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So I got this e-mail about US coins:

 

I received an email today protesting the absence of the words:"In God We Trust" on the new $1.00 coin, bearing the face of George Washington. I checked to see if those words were on other US coins and money: from the penny to the silver dollar, the words were on the coins. We are a theistic nation and if this is a step towards our abandoning that national character and tradition, it should not have been done without the public's consent.

 

If you agree, then pass this on to your friends.

 

So I responded:

 

Okay, I don't actually have the coin in front of me, but according to the US Mint's web site, "In God We Trust” IS on the new coin!

 

Several inscriptions traditionally found of the face of circulating coins have been moved to the edge, making these coins unique among U.S. Circulating coins. They are "E Pluribus Unum," "In God We Trust," the year of the minting, and the mint mark

 

http://www.usmint.gov/mint_programs/$...#036;1coinFlash

 

(political comments removed)

 

Well, needless to say, since I sent it back to EVERYONE on the mass e-mail list, I got back an answer:

 

Alright, I've been to the U.S. Mint website, and "In God We Trust" is on the coin..... That is, on the edge of the coin, along with the mint date. By the way, who looks at the edges of coins? It's not exactly a step in the right direction to put "In God We Trust" on the edge of the coin, where inevitably it can wear off. I am not impressed so far....

 

So, here’s my numismatic question:

Do things engraved into the edges of coins wear off faster or slower than things raised up on their surface?

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The mint should recall all dollar with no inscrption on the side from the bank or other finacial institution or by the public and melt them until most of them are melted.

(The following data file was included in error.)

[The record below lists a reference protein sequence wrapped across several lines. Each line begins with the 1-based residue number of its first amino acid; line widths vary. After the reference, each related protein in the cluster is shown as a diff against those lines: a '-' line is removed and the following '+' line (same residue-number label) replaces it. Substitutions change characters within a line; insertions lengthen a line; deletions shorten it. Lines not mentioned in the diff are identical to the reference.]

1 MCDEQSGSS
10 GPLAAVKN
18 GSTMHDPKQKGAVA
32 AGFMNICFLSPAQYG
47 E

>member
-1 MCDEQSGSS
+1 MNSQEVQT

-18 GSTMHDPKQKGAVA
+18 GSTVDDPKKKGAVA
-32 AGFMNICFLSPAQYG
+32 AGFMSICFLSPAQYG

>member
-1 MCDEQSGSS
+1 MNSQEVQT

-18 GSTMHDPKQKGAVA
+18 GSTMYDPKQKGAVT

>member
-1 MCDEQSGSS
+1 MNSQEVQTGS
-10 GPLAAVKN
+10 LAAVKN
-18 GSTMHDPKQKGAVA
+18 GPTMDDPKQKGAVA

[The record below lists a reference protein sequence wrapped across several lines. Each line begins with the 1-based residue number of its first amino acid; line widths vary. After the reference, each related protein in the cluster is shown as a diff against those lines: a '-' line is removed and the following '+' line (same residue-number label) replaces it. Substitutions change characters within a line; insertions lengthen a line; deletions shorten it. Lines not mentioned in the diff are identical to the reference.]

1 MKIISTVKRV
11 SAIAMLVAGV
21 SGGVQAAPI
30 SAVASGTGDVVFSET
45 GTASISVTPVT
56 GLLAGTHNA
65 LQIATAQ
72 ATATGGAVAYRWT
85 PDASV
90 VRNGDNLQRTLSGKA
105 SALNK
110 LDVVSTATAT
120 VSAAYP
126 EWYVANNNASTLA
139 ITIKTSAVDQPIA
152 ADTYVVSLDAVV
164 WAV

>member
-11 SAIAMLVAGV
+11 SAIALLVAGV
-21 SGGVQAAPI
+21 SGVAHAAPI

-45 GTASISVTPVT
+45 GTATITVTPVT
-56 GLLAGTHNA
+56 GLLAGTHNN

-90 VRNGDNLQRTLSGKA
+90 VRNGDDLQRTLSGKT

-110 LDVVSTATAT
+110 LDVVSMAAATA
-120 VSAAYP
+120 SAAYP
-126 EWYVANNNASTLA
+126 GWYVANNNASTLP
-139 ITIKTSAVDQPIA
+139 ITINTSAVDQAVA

A variety a Godless dollar more like a Godless florin.

 

For me RECALL,RECALL ALL GODLESS DOLLAR. ;):ninja:;)

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The main source of edge wear on modern coins is their use in slot machines in Las Vegas and elsewhere. These machines are designed to spit out coins on their edge since that makes the most noise (hence excitement in the casino) when they hit the metal pan for a payout. I've seen half dollars in Vegas with the reeding worn smooth despite being only a few years old due to this process.

 

This shouldn't be a worry on the new dollars since the larger $1 tokens used by casinos cost them less than $1 to buy (hence they get the "seignorage") and I doubt many casinos would opt for smaller and more expensive coins. To be honest, most of these coins will never see circulation, so the idea of them wearing at all seems pretty crazy. But for arguments sake, the only comparable coins in the US were the old bust coins (Saints had raised letters) and I got a 175 year old half in the mail yesterday and you could still read the edge lettering just fine, though there weren't slot machines back then!

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The main source of edge wear on modern coins is their use in slot machines in Las Vegas and elsewhere. These machines are designed to spit out coins on their edge since that makes the most noise (hence excitement in the casino) when they hit the metal pan for a payout.

True but most of the casino have now switched over to payout by ticket, not clattering coins.

 

And the lettered edges will probably last a LONG time. If you go back and look at the early large cents and half dollars that had lettered edges even coins that grade Good or even lower normally still have clear edge lettering visible. The letters appear to be at least about .3 mm deep which would mean that the edge would have to worn down almost as much as the distance equal to the height of the mintmark on a regular coin. How many coins have you seen worn down so much that the mintmark is barely visible? You pretty much have to go back to the early SLQ. So I think the edges should be good for about 90 years at least. (And frankly the edges probably wear less than the faces. If you go all the way back to the start of the close collar steam press coins an check the diameter you will find that they are still almost exactly the same as the legal specifications, not a half mm less. So that evidence suggests the edges should last at least 170 years.)

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With the lettering on the new dollars it will be there for thousands of years. The reason is no one is going to use them in circulation any more than they have with the other baby dollar coins made in the last several years. Don't know about you but the only dollar coins I've seen in change was when I received some as if they were quarters. As to wear on the edge of any coin. I've seen way to many coins where the faces have been just about worn away and the edges are still in decent condition. My vote is for the edges just don't get abused as much as the front of back.

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